Arguments will be presented that the failure to develop an HIV-1 vaccine by rational design is mainly due to the underlying reductionist thinking that pervades much basic research in immunology and vaccinology. A reductionist mindset obscures the fundamental divide between antigenicity and immunogenicity, i.e., between the chemical nature of antigen–antibody recognition processes and the biological nature of the immunogenic processes that allow a viral antigen to give rise to a protective immune response in a competent host.

Antibody Polyspecificity and the Relational Nature of Epitopes and Paratopes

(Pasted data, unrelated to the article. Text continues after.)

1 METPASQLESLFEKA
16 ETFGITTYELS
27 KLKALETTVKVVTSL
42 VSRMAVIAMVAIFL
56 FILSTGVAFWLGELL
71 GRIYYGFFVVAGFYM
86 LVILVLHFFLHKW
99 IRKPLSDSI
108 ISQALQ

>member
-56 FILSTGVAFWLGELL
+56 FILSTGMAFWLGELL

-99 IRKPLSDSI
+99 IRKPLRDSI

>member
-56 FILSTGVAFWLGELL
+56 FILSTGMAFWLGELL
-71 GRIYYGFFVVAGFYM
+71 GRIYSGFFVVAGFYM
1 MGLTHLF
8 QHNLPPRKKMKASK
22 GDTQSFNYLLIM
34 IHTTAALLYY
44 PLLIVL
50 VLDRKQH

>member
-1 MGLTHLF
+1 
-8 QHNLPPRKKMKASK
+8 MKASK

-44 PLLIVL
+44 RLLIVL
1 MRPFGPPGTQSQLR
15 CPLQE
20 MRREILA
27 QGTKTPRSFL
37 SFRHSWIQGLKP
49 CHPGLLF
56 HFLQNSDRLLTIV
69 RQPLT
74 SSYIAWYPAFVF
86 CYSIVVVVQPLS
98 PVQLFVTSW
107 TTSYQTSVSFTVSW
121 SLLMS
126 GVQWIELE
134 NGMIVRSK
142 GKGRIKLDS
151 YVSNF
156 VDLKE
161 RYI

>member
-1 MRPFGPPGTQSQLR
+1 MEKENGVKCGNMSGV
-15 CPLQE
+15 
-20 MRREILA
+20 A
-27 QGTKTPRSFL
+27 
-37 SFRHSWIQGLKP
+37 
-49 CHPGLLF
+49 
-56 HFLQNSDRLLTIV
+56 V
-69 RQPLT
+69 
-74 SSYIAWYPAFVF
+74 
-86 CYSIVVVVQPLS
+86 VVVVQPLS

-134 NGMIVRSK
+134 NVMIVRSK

The regions of antigen molecules recognized by antibodies are called epitopes while the regions of antibodies that bind to epitopes are called paratopes. Both regions are usually identified by solving the 3D structure of antigen–antibody complexes and determining which amino acids in the two partners make contact with each other (Sundberg and Mariuzza, 2002). When a paratope is defined solely in terms of residues that make contact with an epitope, it is difficult to account for the observation that the binding activity of an antibody often depends on structural features distant from the paratope itself (Schildbach et al., 1993; Chatellier et al., 1996). Similarly, residues in the antigen that are not in contact with the antibody may be able to affect the binding process, for instance by influencing the conformation or stability of the free form of the protein or by participating in long-range allosteric effects. Complex formation is driven by the free energy change associated with the binding process, and residues away from the contact regions are often able to contribute to this free energy change as demonstrated by the changes in affinity and specificity that result when these residues are mutated (Greenspan and Di Cera, 1999). Mutational studies have also shown that not all contact residues contribute to the interaction energy, confirming that epitopes defined structurally differ from epitopes identified in functional assays (Cunningham and Wells, 1993). Furthermore, the structures visualized in antigen–antibody complexes may differ from the structures of the binding sites in the free molecules, before the processes of mutual adaptation and induced fit that often occur when the two partners interact (Wilson and Stanfield, 1994; Bosshard, 2001; Kim et al., 2011). As a result the structure of an epitope bound to an nMab may not correspond to the structure that is recognized by B-cell receptors (BCRs) during the immunization process and is presumed to be required in a vaccine. It is also known that residues in the antigen that are not in contact with paratope residues may be able to modulate the immunogenic activity of epitopes (Moudgil et al., 1998). It was also found that the sensitivity to neutralization of HIV-1 strains that harbor the core epitope recognized by nMab 4E10 was modulated by amino acid substitutions elsewhere in the viral envelope (Gray et al., 2008). All these observations are consistent with the view that epitopes and paratopes are fuzzy binding sites devoid of clear-cut structural boundaries (Van Regenmortel, 1998a).